Environment SA News

Bilby joey makes rare appearance on camera

Just in time for Easter, a young greater bilby has been spotted for the first time in the Venus Bay Conservation Park on the Eyre Peninsula.

A first: young bilby captured on remote sensing camera at Venus Bay Conservation Park.

Just in time for Easter, a young greater bilby has been spotted for the first time in the Venus Bay Conservation Park on the Eyre Peninsula.

The recent sighting brings hope that although conditions are dry, the reintroduced and only wild greater bilby population in South Australia is breeding.

Department for Environment and Water (DEW) Senior Natural Resources Officer Liz McTaggart said this is the first young bilby captured on remote sensing camera at Venus Bay Conservation Park.

“The population at Venus Bay is starting to show itself to be a resilient community,” Ms McTaggart said.

As well as Cleland Wildlife Park-bred bilbies, SA has a colony reintroduced to Venus Bay Conservation Park. Bilbies are a vulnerable species in South Australia and captive breeding and release programs support their survival.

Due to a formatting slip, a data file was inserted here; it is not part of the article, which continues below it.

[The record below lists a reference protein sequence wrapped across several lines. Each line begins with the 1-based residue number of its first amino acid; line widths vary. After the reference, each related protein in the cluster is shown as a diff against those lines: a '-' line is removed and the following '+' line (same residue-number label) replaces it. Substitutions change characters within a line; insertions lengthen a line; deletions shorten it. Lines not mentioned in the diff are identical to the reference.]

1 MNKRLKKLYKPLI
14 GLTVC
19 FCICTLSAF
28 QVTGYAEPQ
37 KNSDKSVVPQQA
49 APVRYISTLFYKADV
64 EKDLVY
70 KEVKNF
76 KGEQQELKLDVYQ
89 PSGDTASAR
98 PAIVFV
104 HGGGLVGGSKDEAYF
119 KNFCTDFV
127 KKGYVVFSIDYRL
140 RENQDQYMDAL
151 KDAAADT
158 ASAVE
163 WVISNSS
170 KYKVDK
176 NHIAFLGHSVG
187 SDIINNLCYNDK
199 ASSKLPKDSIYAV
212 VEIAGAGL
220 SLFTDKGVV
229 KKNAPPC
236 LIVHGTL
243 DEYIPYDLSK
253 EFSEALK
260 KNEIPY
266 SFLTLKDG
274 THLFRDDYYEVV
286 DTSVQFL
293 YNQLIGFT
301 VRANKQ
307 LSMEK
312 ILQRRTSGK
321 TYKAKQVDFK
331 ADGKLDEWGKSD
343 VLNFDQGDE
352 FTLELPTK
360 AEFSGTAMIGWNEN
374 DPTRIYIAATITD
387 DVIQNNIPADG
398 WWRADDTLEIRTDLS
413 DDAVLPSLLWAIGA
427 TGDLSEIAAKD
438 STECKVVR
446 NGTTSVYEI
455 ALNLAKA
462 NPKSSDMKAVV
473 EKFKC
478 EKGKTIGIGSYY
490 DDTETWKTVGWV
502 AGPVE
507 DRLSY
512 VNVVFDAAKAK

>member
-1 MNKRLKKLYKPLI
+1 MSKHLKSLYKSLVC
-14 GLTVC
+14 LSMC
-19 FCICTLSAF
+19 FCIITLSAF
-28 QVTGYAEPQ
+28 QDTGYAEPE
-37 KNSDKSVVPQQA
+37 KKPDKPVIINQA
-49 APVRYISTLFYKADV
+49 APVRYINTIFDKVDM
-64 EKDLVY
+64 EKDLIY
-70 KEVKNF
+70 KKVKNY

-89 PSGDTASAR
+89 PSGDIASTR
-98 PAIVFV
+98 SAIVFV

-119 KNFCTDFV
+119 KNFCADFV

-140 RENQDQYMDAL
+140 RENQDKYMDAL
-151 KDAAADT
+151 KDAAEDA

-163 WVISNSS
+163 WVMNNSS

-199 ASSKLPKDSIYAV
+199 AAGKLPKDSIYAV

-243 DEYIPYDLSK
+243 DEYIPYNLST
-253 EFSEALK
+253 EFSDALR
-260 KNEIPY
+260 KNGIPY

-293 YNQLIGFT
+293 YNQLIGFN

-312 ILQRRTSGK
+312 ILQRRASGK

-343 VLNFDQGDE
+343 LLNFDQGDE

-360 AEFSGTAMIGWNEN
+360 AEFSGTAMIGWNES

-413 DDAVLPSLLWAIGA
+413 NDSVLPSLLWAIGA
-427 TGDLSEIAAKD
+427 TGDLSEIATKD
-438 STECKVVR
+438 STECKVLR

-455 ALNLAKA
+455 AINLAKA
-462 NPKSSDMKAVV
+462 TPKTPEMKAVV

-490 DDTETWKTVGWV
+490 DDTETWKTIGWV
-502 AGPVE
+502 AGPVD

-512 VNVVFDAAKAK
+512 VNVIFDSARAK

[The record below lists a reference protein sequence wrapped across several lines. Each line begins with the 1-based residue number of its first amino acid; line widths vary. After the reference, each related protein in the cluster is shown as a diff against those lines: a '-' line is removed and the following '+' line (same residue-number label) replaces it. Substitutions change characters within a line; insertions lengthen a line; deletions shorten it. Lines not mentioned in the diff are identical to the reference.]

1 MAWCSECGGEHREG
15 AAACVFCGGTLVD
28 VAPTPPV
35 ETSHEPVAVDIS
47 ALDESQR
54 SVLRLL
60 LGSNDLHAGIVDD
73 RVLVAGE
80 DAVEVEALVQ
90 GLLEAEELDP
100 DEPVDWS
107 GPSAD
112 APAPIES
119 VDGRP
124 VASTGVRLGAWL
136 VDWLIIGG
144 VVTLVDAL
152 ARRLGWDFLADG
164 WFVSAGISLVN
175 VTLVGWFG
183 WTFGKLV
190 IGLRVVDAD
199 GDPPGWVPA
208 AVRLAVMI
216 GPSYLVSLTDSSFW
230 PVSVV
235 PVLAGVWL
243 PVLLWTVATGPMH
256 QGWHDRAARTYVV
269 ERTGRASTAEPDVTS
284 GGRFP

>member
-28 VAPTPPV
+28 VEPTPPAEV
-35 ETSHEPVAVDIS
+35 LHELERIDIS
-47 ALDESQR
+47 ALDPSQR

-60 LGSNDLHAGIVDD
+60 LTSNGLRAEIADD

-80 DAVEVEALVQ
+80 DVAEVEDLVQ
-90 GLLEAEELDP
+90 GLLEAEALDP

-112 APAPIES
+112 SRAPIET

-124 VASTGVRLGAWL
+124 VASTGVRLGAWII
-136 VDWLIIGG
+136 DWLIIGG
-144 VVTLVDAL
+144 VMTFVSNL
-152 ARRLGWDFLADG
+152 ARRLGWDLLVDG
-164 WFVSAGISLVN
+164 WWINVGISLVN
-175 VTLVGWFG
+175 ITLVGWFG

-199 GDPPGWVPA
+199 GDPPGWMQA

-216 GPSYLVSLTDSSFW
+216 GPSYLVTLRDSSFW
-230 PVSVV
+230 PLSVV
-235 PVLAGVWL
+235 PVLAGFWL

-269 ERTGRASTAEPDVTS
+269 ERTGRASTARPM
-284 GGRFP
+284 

DEW Natural Resources Officer Libby Hunt said the young bilby is likely to be around three to four months old.

“On average newborn bilby joeys are around the size of a bean and stay safe in their mum’s pouch. Joeys emerge from the pouch at around 11-12 weeks, before weaning a couple of weeks later,” Ms Hunt said.

“Surviving to the adult breeding age of six months is a massive accomplishment for a bilby joey.” 

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An adult greater bilby captured on camera at Venus Bay Conservation Park

Ongoing park management including feral cat management within the predator-proof fenced area, feral cat and fox control on the outside of the fence, regular fence maintenance and the control of European rabbits are all part of the recovery actions to support the wild bilby population.